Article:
3. #273


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    ^^ I can see the death/strategic withdrawal of Active Directory here.
    With so much BYOD and cloud nowadays MS now need to move to management tools that are outside of a windows domain. Their lack of imagination wrt mobile and tablet devices prompted this as Apple and Google started to take over their traditional market space.

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    localzuk's Avatar
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    Quote Originally Posted by CyberNerd View Post
    ^^ I can see the death/strategic withdrawal of Active Directory here.
    With so much BYOD and cloud nowadays MS now need to move to management tools that are outside of a windows domain. Their lack of imagination wrt mobile and tablet devices prompted this as Apple and Google started to take over their traditional market space.
    Don't be so hasty. Apple's 'market share' is what people would call 'tiny' when it comes to number of devices in use (talking about pcs, tablets etc...).

    Businesses simply do not want to outsource every aspect of their network into 'the cloud' - it makes no sense to do so for many things.

    Saying that Apple and Google have started to take over MS's market space is kinda overselling it a bit.

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    Quote Originally Posted by glennda View Post
    TBH if MS don't do any type of management they are just shooting themselves in the foot.
    Windows RT (ARM) tablets are designed for consumers and to compete with the iPad, whereas Windows 8 (x86) slates are more for businesses and 'power users'. The latter can be integrated with AD, have multiple user accounts and managed with GPOs, SCCM etc. because they are just regular PCs.

    Imagine buying an expensive Android tablet out of your own money, taking it into work and then having it completely locked down and monitored by the IT department (both at work and at home). I don't think many people would be happy with this, so you can see why Microsoft have designed Windows RT in the way they have done.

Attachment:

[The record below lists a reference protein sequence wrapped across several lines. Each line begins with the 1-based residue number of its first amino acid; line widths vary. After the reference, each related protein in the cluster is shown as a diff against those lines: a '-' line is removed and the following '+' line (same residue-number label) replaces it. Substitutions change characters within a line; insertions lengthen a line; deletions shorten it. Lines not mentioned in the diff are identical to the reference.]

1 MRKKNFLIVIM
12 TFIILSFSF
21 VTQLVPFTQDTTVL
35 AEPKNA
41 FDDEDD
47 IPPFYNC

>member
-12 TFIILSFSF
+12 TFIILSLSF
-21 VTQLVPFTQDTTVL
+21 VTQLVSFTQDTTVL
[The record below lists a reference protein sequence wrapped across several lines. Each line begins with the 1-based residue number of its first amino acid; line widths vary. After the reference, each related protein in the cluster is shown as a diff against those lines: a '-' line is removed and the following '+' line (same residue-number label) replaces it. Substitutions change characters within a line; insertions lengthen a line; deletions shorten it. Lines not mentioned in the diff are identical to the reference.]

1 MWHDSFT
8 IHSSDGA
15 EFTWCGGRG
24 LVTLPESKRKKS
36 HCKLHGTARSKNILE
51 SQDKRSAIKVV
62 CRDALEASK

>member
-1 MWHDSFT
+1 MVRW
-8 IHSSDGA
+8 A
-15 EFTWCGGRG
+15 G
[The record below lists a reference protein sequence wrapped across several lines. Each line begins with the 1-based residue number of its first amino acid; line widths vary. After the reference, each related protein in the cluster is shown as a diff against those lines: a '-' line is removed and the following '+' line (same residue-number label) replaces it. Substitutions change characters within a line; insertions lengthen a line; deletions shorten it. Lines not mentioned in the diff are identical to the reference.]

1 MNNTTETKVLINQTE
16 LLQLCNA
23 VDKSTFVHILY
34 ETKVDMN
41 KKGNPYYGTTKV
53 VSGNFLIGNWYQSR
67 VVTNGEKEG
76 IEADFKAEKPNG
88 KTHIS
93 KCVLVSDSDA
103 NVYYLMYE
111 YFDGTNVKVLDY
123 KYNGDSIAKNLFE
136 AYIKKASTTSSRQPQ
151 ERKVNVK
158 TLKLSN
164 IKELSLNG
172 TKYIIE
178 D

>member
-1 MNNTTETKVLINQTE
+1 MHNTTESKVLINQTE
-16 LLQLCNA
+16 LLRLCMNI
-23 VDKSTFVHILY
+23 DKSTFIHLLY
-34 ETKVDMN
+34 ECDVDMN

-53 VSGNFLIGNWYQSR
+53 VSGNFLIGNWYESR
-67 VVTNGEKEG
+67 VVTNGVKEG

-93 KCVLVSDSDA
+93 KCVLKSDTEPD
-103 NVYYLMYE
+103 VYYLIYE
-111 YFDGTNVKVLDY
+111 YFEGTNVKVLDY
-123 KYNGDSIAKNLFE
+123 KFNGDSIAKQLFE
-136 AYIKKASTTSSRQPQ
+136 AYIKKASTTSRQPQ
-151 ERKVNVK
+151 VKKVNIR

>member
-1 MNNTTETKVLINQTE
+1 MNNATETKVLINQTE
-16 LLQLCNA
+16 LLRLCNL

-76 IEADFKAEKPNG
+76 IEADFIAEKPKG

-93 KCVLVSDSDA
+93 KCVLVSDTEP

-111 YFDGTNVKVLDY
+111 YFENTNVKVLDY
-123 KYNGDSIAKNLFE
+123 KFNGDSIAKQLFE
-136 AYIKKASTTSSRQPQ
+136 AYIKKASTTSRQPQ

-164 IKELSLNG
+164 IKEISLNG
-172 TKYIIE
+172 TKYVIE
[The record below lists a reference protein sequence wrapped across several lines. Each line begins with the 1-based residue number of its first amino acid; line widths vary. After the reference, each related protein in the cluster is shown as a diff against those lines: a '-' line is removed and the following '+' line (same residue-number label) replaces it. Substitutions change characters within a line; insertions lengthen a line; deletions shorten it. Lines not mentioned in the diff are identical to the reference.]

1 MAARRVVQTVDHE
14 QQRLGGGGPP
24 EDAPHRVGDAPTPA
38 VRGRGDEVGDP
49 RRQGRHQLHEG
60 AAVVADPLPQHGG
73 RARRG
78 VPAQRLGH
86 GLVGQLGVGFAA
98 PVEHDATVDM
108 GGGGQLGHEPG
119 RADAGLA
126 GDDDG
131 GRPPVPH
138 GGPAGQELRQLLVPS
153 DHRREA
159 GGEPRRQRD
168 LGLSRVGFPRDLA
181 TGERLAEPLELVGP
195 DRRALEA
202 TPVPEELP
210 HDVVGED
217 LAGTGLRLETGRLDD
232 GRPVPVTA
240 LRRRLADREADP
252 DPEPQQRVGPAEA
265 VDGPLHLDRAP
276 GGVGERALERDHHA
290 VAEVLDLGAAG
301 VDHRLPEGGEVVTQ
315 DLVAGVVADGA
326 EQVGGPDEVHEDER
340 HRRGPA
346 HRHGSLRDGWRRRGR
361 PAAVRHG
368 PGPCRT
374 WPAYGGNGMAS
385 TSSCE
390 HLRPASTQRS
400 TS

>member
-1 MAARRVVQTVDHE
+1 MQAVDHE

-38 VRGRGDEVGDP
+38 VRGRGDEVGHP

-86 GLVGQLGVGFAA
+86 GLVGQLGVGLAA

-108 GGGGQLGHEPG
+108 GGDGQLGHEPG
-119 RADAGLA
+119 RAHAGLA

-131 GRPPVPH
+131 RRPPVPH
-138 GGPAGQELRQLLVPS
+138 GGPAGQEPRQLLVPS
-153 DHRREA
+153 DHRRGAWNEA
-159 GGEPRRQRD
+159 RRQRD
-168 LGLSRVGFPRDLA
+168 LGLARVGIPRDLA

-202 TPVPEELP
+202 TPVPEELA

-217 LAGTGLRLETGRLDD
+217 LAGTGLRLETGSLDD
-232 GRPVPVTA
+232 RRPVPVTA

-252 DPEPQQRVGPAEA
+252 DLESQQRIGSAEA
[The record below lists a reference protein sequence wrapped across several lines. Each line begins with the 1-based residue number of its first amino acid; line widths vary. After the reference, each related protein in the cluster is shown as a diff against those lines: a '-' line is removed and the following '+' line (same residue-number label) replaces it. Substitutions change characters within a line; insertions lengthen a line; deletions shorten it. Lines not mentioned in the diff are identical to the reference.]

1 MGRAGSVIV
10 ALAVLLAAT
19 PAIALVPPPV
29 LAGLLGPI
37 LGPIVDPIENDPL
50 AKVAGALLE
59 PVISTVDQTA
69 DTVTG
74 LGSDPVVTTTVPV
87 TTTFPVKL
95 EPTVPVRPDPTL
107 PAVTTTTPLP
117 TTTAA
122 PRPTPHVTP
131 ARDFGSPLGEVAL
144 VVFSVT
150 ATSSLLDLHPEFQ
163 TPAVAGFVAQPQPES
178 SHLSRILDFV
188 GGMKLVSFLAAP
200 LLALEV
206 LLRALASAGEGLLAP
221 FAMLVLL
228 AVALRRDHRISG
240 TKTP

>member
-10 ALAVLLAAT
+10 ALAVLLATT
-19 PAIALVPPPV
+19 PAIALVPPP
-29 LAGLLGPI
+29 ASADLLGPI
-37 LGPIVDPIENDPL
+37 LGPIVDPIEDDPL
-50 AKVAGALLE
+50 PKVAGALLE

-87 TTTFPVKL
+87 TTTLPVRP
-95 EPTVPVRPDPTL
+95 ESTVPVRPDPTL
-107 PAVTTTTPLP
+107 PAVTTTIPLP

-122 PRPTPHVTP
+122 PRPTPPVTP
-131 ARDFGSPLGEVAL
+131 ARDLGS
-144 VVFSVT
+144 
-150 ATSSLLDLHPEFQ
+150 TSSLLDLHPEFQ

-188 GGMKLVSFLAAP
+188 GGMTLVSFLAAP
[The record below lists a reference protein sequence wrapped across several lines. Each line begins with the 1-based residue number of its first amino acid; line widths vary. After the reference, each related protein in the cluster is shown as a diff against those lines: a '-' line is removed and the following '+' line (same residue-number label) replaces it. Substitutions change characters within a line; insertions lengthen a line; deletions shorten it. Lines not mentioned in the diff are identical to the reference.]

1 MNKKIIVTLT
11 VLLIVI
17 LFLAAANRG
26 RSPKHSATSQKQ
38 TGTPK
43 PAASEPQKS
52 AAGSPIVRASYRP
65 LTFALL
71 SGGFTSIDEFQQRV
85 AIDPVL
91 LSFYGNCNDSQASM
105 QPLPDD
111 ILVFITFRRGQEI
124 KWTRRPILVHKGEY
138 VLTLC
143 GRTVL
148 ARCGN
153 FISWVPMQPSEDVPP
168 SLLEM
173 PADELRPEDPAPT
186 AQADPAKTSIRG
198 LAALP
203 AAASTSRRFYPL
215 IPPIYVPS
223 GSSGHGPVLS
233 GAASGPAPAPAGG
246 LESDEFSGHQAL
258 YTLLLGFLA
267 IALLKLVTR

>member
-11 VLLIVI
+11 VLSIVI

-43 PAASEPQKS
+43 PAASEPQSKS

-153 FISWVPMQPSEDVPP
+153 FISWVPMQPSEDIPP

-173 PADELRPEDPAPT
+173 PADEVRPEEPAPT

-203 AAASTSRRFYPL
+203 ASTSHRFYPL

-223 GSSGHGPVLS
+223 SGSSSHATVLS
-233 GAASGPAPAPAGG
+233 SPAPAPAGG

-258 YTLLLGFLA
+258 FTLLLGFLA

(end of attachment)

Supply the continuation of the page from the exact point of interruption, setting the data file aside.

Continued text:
Quote Originally Posted by glennda View Post
    Perhaps there is a way to point it to a management server which would be a DC?
    See post #272.

    Quote Originally Posted by CyberNerd View Post
    With so much BYOD and cloud nowadays MS now need to move to management tools that are outside of a Windows domain.
    Windows Intune?

  6. #276


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    Quote Originally Posted by Arthur View Post
    which was introduced in July 2011


    Quote Originally Posted by localzuk View Post
    Don't be so hasty. Apple's 'market share' is what people would call 'tiny' when it comes to number of devices in use (talking about pcs, tablets etc...).

    Businesses simply do not want to outsource every aspect of their network into 'the cloud' - it makes no sense to do so for many things.

    Saying that Apple and Google have started to take over MS's market space is kinda overselling it a bit.

    The marketspace of google/apple is massive in the telephone market compared MS who make their money primarily with MS Office. People want apps at home and there are plenty offering compelling reasons not to use the traditional windows setup. Write documents on a desktop by all means, view them with quickoffice, squeezes MSOffice a bit.

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    Quote Originally Posted by Arthur View Post
    Imagine buying an expensive Android tablet out of your own money, taking it into work and then having it completely locked down and monitored by the IT department (both at work and at home). I don't think many people would be happy with this, so you can see why Microsoft have designed Windows RT in the way they have done.